Big Oil’s Business Model Could Be on the Verge of Failing

What happens when demand for oil peaks and starts to fall?

Mar 27 2018, 11:05pm

Photo by Dave Walsh/VW Pics/UIG via Getty

Time is ticking down for the world’s most powerful industry. Oil companies could only have a few years before demand for their product stops growing and begins to decline. Bank of America analysts predicted in January that an explosion of electric vehicles may “cause global oil demand to peak by 2030.” The influential credit rating agency Fitch Ratings said in February demand “could plausibly peak before 2030.”

Major oil companies are begrudgingly acknowledging the possibility. BP’s chief economist Spencer Dale dismisses the idea that electric vehicles are an existential threat to the petroleum business model. But he recently predicted that “oil used in the car market is essentially flat for the next 20 years”—at which point it could begin to decline. And on Monday, Shell said the peak could come slightly sooner, starting in the 2030s and leading to a 90 percent drop in oil consumption.

If and when peak oil demand occurs the world will still require a lot of oil. And obviously, that peak is still years away by any estimate. But it could cause investors to rapidly lose confidence in oil companies. “Very few investors would tell you they’re happy for their investments not to grow, for the company they’re investing in to simply tread water,” Luke Sussams, an analyst for the London-based financial think tank Carbon Tracker, told me. The world saw a preview of this sort of thing a decade ago, when a surge of renewables in Europe destroyed the region’s growth market for coal and natural gas. The continent’s utilities subsequently went into freefall, losing $560 billion in share value from 2008 to 2011. More recently, China’s efforts to shift off coal have helped drive much of the US coal industry into bankruptcy. “[Oil] companies really are at a fork in the road,” Sussams said.

Oil executives could prepare for peak demand by rapidly transitioning into lower carbon forms of energy. Or they could double down on fossil fuels in the hopes of making as much profit as possible before the market declines. So far they’re leaning toward the latter. Of the $15 billion in capital expenditures planned by BP only $500 million is for clean energy. “It’s a small percentage of their business model,” Sussams said. “As yet these companies are not driving the transition.”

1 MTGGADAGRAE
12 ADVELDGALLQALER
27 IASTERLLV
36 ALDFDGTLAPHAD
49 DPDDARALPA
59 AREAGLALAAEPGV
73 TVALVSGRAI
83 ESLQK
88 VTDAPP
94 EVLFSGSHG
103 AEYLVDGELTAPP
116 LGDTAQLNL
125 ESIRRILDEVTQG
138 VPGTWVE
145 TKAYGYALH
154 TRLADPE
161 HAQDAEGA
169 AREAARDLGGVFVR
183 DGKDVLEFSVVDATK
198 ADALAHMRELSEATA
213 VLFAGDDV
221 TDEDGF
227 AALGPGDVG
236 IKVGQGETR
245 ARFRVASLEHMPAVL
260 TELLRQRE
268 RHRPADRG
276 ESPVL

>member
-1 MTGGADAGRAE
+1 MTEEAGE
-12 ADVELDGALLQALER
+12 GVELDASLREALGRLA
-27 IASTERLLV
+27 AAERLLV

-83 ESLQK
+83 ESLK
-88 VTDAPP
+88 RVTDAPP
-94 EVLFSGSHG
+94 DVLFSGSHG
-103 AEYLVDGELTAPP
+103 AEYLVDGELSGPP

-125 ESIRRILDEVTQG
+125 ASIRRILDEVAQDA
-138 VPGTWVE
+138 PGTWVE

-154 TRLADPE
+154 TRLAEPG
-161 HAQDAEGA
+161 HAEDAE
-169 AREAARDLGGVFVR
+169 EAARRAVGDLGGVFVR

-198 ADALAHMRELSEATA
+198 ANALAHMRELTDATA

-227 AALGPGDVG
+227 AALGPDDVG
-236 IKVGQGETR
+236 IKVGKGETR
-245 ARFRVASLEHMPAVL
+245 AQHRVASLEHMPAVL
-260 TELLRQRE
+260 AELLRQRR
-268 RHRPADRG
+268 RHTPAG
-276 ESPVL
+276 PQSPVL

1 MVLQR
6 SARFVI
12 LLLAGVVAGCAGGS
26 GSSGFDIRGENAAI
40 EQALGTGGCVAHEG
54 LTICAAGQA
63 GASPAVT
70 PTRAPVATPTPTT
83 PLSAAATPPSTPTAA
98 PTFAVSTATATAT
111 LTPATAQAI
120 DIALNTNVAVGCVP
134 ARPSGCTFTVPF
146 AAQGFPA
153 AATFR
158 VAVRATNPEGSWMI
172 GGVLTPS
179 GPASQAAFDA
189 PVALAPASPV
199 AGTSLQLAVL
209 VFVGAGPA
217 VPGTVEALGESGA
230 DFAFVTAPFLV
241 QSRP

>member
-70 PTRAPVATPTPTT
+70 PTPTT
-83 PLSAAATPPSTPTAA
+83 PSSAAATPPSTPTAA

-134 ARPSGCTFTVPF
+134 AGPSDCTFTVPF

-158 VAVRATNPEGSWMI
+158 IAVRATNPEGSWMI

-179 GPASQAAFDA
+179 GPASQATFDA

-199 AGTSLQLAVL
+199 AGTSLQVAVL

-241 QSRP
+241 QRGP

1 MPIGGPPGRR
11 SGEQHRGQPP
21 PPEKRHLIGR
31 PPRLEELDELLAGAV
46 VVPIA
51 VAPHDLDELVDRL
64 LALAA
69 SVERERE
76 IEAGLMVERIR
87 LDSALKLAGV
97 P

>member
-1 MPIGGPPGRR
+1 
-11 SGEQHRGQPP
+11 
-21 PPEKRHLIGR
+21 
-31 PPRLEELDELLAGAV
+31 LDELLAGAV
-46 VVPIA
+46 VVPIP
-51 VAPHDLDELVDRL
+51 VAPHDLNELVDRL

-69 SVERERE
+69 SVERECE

The longer they wait, the more vulnerable these companies grow. Carbon Tracker estimates that $1.3 trillion of oil industry investments are at risk in a low-carbon shift. The industry could soon face “disproportionate levels of disruption,” Sussams said. Big oil’s business model, in other words, could be only a decade away from failing.

The concept of “peak oil demand” is much different than “peak oil.” In the 2000s, many prominent commentators argued that the world’s supply of oil was about to run dry. “We have reason to believe that we are at or near the peak right now,” the author and journalist James Kuntsler predicted in a 2005 interview with Grist. “In the next ten years, you will see the beginning of a major collapse of suburbia.” Instead, global oil production grew by nearly 20 million barrels per day, thanks in part to US oil shale drilling. Shell announced in March the discovery of a Gulf of Mexico oil field that may have 700 million barrels.

So it doesn’t seem likely that the world will run out of oil in the foreseeable future. But will people want to consume that oil? There is growing evidence that the world’s dependence on oil could be on the verge of an irreversible decline thanks to a drop in demand. Countries such as China, India, France, Norway, and Britain are floating plans to ban gas and diesel-powered vehicles. The price of lithium-ion car batteries is falling. Tesla now has a higher market capitalization than GM, BMW, and Ford even though electric vehicles represent only 0.2 percent of global passenger vehicles. Last year, BP predicted there could be about 100 million electric vehicles worldwide by 2035. This year it revised the estimate to 190 million. Groups like Bloomberg New Energy Finance, meanwhile, think it’ll be closer to 530 million.